However, this is NOT enough.
CBD reduces anxiety for a restful nights sleep –
CBD has the ability to reduce anxiety, which can be helpful in reducing sleep difficulties and improving sleep quality. CBD may increase overall sleep amounts, and improve insomnia, according to research. CBD has been shown to reduce insomnia in people who suffer from chronic pain.
In smaller doses, CBD stimulates alertness and reduces daytime sleepiness, which is important for daytime performance and for the strength and consistency of the sleep-wake cycle.
CBD may help reduces REM behavior disorder in people with Parkinson’s disease. REM behavior disorder is a condition that causes people to act out physically during dreaming and REM sleep. Typically, during REM, the body is largely paralyzed, a state known as REM atonia. This immobilization keeps sleepers from reacting physically to their dreams. In REM behavior disorder, this paralysis doesn’t occur, leaving people free to move—which can lead to disruptive sleep and to injuring themselves or their sleeping partners. Cannabis may also work to reduce pain and improve sleep quality in people with Parkinson’s disease.
CBD may help improve REM sleep abnormalities in people with post-traumatic stress disorder (PTSD).
CBD helps with Pain and Inflammation –
Researchers compiled the results of multiple systematic reviews covering dozens of trials and studies. Their research concluded that there is substantial evidence that cannabis is an effective treatment for chronic pain in adults.
A separate study in the Journal of Experimental Medicine supports these results. This research suggests that using CBD can reduce pain and inflammation.
The researchers also found that subjects were not likely to build up a tolerance to the effects of CBD, so they would not need to increase their dose continually.
They noted that cannabinoids, such as CBD, could offer helpful new treatments for people with chronic pain.
We at MASH would like to help make a difference!
With the legalization of Hemp and CBD products across the country my partner and I decided to embark on a mission to manufacture, market, and distribute the very best products available on he market through a very recognizable name: M A S H – Military & Athletic Strength Hemp. The Army’s acronym for MASH is: Mobile Army Surgical Hospital. We may not be a hospital, but just maybe CBD can help combat PTSD in it’s own way.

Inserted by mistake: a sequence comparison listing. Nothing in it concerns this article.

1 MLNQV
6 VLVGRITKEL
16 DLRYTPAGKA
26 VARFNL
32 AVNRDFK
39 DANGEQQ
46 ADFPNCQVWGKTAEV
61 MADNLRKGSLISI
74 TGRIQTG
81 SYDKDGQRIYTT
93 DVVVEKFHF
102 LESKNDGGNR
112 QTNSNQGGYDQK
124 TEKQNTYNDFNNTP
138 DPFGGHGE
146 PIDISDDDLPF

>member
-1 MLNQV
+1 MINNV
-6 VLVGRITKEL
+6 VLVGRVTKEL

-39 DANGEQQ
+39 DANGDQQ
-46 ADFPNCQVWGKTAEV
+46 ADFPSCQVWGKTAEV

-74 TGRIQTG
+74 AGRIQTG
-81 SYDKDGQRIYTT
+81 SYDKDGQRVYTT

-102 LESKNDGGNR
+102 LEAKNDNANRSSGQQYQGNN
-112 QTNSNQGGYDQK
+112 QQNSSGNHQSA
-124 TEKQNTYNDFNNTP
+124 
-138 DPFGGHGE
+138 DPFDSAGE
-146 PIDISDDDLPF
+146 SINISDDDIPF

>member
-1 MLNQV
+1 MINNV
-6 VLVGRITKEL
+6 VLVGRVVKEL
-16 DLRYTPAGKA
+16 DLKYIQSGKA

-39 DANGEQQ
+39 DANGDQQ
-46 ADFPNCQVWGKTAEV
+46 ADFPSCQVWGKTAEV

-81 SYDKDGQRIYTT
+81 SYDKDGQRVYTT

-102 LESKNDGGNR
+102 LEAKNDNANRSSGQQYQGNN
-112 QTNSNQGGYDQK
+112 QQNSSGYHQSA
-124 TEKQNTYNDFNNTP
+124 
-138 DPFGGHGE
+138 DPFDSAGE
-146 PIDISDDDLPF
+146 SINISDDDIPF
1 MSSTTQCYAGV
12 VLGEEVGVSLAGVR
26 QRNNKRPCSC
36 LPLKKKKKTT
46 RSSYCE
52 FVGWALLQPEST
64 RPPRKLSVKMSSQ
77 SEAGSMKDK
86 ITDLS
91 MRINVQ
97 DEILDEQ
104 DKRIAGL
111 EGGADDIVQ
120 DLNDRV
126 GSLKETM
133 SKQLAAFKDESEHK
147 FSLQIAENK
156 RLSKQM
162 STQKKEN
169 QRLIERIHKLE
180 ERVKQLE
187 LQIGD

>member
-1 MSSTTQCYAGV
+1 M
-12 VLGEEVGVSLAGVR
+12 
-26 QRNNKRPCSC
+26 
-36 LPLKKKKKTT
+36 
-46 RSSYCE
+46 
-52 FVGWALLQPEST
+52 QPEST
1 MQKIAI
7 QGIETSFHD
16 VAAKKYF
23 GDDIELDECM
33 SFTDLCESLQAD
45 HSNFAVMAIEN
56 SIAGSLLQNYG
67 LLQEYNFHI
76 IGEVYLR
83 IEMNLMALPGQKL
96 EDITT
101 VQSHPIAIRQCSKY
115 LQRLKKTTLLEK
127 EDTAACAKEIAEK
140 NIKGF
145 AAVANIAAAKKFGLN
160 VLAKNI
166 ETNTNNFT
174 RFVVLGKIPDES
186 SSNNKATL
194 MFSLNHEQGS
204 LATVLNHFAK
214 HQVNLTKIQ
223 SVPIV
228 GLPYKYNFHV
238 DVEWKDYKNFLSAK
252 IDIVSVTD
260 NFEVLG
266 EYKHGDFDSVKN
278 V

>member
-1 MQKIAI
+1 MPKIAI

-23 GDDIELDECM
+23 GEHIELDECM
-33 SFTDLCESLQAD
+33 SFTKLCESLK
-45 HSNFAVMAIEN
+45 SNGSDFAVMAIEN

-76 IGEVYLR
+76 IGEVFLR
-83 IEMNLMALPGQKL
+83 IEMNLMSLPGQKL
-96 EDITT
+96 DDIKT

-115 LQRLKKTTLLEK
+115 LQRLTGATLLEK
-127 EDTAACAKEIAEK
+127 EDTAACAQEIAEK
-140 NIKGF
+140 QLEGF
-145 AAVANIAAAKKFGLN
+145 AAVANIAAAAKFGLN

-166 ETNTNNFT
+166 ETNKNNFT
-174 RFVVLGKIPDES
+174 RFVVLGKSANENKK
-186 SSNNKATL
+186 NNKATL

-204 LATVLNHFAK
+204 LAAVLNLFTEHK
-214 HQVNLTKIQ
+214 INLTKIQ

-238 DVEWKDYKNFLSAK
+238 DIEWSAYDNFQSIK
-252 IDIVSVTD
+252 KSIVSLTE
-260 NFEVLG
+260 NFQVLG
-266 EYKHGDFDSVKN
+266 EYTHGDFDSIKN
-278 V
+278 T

Cannabinoids like CBD can help empower the body’s endocannabinoid system and promote quality sleep, prevent traumatic memories from arising, as well as establish physical and emotional well being to mitigate the devastating symptoms of PTSD allowing patients to regain hold of their lives. Cannabis could be the key to treating people with PTSD.
Unlike most groups that support veterans and 1st Responders, we are NOT looking for a handout. We are dedicated to providing you with the very best quality CBD products at the very best price. All Veterans and 1st Responders will receive a 20% discount on the purchase of out products. 25% of the Net Proceeds will be directed toward the support of Veteran, 1st Responders and their Families for: Food, Clothing, Medical, PTSD, and more.
We can’t do this alone.
Partner with us today and help make a difference!
Depression and suicide among our Military and 1st Responders is so prevalent I wanted to share these warning signs with you. If you or someone you know is having these thoughts, feelings, and warning signs, please seek help right away… it’s that important.
Sometimes, a crisis may involve thoughts of suicide. Some of the warning sign include:
- Hopelessness; feeling like there’s no way out
- Anxiety, agitation, sleeplessness, or mood swings
- Feeling like there is no reason to live
- Rage or anger
- Engaging in risky activities without thinking
- Increasing alcohol or drug misuse
- Withdrawing from family and friends
The presence of the following signs requires immediate attention:
- Thinking about hurting or killing yourself
- Looking for ways to kill yourself
- Talking about death, dying, or suicide
- Self-destructive behavior such as drug misuse, carelessly handling weapons, etc.